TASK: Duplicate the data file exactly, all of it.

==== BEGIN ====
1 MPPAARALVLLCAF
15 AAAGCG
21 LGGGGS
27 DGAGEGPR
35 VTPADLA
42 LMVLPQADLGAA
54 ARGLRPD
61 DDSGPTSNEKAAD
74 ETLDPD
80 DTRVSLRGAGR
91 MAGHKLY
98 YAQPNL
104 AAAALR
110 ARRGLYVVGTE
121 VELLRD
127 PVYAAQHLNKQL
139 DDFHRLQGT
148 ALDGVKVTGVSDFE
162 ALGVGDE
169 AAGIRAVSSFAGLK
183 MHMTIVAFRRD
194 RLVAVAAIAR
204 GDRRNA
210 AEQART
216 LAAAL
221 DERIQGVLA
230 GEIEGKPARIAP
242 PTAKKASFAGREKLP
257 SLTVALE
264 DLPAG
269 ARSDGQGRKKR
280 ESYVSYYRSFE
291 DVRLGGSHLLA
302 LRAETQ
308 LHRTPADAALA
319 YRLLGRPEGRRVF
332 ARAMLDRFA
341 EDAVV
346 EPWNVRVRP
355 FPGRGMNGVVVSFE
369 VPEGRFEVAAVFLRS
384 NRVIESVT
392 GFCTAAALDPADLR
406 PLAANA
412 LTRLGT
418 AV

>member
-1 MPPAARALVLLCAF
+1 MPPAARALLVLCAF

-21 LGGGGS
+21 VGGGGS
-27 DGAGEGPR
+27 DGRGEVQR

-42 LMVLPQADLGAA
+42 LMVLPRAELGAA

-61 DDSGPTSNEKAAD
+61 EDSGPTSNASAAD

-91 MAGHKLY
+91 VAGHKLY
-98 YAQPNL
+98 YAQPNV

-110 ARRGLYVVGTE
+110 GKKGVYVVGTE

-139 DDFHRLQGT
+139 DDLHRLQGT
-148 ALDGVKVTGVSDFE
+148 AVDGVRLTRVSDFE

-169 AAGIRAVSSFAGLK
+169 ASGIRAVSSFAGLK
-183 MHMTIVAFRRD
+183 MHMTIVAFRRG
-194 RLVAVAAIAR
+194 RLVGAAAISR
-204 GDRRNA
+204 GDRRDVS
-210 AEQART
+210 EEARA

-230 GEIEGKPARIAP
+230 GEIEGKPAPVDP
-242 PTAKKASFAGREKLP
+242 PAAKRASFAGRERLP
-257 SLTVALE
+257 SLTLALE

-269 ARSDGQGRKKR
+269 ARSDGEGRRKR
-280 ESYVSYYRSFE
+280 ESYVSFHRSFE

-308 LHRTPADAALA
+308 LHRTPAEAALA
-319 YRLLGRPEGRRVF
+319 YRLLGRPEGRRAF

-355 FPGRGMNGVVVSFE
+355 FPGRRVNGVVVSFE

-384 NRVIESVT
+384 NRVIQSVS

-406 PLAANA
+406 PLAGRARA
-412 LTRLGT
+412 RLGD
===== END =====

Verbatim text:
1 MPPAARALVLLCAF
15 AAAGCG
21 LGGGGS
27 DGAGEGPR
35 VTPADLA
42 LMVLPQADLGAA
54 ARGLRPD
61 DDSGPTSNEKAAD
74 ETLDPD
80 DTRVSLRGAGR
91 MAGHKLY
98 YAQPNL
104 AAAALR
110 ARRGLYVVGTE
121 VELLRD
127 PVYAAQHLNKQL
139 DDFHRLQGT
148 ALDGVKVTGVSDFE
162 ALGVGDE
169 AAGIRAVSSFAGLK
183 MHMTIVAFRRD
194 RLVAVAAIAR
204 GDRRNA
210 AEQART
216 LAAAL
221 DERIQGVLA
230 GEIEGKPARIAP
242 PTAKKASFAGREKLP
257 SLTVALE
264 DLPAG
269 ARSDGQGRKKR
280 ESYVSYYRSFE
291 DVRLGGSHLLA
302 LRAETQ
308 LHRTPADAALA
319 YRLLGRPEGRRVF
332 ARAMLDRFA
341 EDAVV
346 EPWNVRVRP
355 FPGRGMNGVVVSFE
369 VPEGRFEVAAVFLRS
384 NRVIESVT
392 GFCTAAALDPADLR
406 PLAANA
412 LTRLGT
418 AV

>member
-1 MPPAARALVLLCAF
+1 MPPAARALLVLCAF

-21 LGGGGS
+21 VGGGGS
-27 DGAGEGPR
+27 DGRGEVQR

-42 LMVLPQADLGAA
+42 LMVLPRAELGAA

-61 DDSGPTSNEKAAD
+61 EDSGPTSNASAAD

-91 MAGHKLY
+91 VAGHKLY
-98 YAQPNL
+98 YAQPNV

-110 ARRGLYVVGTE
+110 GKKGVYVVGTE

-139 DDFHRLQGT
+139 DDLHRLQGT
-148 ALDGVKVTGVSDFE
+148 AVDGVRLTRVSDFE

-169 AAGIRAVSSFAGLK
+169 ASGIRAVSSFAGLK
-183 MHMTIVAFRRD
+183 MHMTIVAFRRG
-194 RLVAVAAIAR
+194 RLVGAAAISR
-204 GDRRNA
+204 GDRRDVS
-210 AEQART
+210 EEARA

-230 GEIEGKPARIAP
+230 GEIEGKPAPVDP
-242 PTAKKASFAGREKLP
+242 PAAKRASFAGRERLP
-257 SLTVALE
+257 SLTLALE

-269 ARSDGQGRKKR
+269 ARSDGEGRRKR
-280 ESYVSYYRSFE
+280 ESYVSFHRSFE

-308 LHRTPADAALA
+308 LHRTPAEAALA
-319 YRLLGRPEGRRVF
+319 YRLLGRPEGRRAF

-355 FPGRGMNGVVVSFE
+355 FPGRRVNGVVVSFE

-384 NRVIESVT
+384 NRVIQSVS

-406 PLAANA
+406 PLAGRARA
-412 LTRLGT
+412 RLGD